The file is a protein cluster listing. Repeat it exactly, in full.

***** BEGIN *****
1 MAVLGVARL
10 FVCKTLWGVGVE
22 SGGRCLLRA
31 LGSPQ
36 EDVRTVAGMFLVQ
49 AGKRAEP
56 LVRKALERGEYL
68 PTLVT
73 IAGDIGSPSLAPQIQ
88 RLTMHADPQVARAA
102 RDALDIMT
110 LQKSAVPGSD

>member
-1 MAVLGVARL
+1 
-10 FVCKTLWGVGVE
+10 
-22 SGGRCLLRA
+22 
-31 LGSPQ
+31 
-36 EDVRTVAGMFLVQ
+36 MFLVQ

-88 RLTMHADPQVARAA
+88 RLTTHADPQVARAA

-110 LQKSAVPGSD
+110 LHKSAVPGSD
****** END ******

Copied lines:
1 MAVLGVARL
10 FVCKTLWGVGVE
22 SGGRCLLRA
31 LGSPQ
36 EDVRTVAGMFLVQ
49 AGKRAEP
56 LVRKALERGEYL
68 PTLVT
73 IAGDIGSPSLAPQIQ
88 RLTMHADPQVARAA
102 RDALDIMT
110 LQKSAVPGSD

>member
-1 MAVLGVARL
+1 
-10 FVCKTLWGVGVE
+10 
-22 SGGRCLLRA
+22 
-31 LGSPQ
+31 
-36 EDVRTVAGMFLVQ
+36 MFLVQ

-88 RLTMHADPQVARAA
+88 RLTTHADPQVARAA

-110 LQKSAVPGSD
+110 LHKSAVPGSD